But no other group may contribute to the cost, DeBeauvoir said, adding, “If the citizens call for an election, their own government pays for it.”
PAC Treasurer Caroline Joiner, of TechNet, said it’s the city’s choice whether to incur the cost of an election.
“The Council can simply vote to immediately pass what 65,000 people have clearly said they want,” she said, “or they can vote to ask people to tell them again in May in an election.”
If Council opts for an election, Joiner said the PAC will spend “whatever money we have to be sure our 65,000 voters get to the polls.”
When asked about the petition this week, Adler said he was hopeful that discussions with Safe Place, Capital Factory and the three TNCs operating in Austin – Uber, Lyft and Get Me – would be fruitful. In an email to supporters, Adler wrote that those ongoing talks are meant “to see if we can create a ‘non-mandatory’ option that will better enable us to reach the desired number of fingerprinted drivers.”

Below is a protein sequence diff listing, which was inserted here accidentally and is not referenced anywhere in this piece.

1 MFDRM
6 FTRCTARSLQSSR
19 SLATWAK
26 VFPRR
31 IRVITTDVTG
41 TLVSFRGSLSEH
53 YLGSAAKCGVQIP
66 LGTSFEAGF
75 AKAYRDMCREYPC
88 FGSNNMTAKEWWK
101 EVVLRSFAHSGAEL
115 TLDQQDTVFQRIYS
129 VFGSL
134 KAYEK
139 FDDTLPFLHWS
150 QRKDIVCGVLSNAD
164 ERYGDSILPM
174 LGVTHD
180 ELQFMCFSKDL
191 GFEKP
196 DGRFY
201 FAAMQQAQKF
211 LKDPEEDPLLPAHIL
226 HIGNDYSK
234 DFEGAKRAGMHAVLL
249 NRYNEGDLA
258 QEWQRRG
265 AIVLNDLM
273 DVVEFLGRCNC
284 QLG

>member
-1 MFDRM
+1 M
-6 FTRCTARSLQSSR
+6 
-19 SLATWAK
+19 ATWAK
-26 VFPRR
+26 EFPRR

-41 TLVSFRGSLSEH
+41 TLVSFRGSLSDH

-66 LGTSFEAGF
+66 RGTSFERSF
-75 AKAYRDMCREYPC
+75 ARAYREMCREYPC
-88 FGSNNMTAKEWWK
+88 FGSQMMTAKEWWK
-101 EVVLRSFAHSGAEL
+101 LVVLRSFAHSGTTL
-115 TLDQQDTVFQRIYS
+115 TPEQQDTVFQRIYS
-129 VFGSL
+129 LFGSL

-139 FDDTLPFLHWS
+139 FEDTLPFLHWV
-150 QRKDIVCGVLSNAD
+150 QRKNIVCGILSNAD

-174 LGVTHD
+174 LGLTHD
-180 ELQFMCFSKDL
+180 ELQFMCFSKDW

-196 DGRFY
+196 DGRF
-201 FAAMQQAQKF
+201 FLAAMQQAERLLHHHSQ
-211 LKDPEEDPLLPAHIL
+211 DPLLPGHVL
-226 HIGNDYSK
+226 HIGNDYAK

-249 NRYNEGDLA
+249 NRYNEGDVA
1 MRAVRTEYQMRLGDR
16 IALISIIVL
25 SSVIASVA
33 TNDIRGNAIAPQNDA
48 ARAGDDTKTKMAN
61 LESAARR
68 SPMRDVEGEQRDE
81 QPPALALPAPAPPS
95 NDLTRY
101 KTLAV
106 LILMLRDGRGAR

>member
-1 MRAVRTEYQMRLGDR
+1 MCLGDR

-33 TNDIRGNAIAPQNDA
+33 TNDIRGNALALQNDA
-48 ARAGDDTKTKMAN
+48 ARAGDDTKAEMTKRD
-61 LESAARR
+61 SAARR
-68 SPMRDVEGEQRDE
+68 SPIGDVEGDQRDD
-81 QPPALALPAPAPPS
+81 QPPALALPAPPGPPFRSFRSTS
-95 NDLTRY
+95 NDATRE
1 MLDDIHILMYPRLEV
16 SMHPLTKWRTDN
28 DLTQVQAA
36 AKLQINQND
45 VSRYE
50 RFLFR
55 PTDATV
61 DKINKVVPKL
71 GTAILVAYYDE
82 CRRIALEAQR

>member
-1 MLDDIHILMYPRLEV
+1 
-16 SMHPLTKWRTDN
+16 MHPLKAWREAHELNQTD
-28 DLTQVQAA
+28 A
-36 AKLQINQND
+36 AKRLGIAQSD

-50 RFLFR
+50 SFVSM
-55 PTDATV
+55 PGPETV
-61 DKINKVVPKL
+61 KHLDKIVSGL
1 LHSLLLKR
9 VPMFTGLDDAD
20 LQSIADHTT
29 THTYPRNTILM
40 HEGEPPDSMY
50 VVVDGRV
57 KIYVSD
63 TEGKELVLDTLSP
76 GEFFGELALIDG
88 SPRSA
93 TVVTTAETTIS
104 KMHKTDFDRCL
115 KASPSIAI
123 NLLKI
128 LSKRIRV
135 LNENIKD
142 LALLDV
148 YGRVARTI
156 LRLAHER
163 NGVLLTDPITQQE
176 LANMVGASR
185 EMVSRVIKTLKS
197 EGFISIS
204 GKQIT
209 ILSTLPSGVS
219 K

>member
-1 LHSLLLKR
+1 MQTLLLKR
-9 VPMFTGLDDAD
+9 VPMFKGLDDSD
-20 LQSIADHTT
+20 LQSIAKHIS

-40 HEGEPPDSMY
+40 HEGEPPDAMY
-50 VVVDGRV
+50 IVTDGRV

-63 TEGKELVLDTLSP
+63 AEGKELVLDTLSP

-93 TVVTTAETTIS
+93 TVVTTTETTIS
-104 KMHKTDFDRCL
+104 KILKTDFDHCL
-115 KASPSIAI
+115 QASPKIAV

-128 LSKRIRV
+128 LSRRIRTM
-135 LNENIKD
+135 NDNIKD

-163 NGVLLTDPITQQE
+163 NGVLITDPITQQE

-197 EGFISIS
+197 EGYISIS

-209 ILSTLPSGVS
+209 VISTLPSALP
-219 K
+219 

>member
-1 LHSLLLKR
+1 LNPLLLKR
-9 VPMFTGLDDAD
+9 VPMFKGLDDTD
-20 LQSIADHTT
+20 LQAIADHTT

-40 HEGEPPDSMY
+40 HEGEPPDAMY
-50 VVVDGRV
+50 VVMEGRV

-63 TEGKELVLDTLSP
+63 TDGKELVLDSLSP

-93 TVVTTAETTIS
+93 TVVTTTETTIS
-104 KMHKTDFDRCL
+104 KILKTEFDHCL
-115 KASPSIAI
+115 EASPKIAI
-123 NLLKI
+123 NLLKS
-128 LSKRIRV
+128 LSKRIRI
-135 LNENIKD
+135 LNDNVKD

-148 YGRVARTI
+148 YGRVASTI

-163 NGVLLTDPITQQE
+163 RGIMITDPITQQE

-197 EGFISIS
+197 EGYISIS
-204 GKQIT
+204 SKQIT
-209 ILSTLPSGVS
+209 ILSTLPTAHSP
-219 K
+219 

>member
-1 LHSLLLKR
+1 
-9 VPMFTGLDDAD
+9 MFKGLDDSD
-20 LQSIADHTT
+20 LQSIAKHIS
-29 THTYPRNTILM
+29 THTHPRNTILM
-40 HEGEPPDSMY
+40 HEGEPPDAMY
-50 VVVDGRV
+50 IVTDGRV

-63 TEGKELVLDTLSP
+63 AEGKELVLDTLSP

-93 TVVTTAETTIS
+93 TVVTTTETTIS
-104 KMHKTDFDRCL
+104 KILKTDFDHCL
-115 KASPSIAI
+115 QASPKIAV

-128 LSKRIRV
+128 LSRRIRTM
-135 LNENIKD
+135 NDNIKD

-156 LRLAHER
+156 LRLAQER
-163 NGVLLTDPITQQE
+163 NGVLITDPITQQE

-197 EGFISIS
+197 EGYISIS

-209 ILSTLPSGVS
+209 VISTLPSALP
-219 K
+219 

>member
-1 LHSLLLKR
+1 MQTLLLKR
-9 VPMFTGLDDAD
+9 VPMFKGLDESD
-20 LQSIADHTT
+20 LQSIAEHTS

In other words, he’s focused on the ordinance that Council already adopted instead of weighing the “what-ifs” of the petition process. But regardless of any deal that might be worked out, if the petition signatures are validated, the city charter dictates that Council must take action on the petition, said Jason Stanford, Adler’s spokesman.
Bencivengo said the city clerk and staff are working to verify the signatures “as quickly and as accurately as possible,” but he wasn’t sure how long the process would take.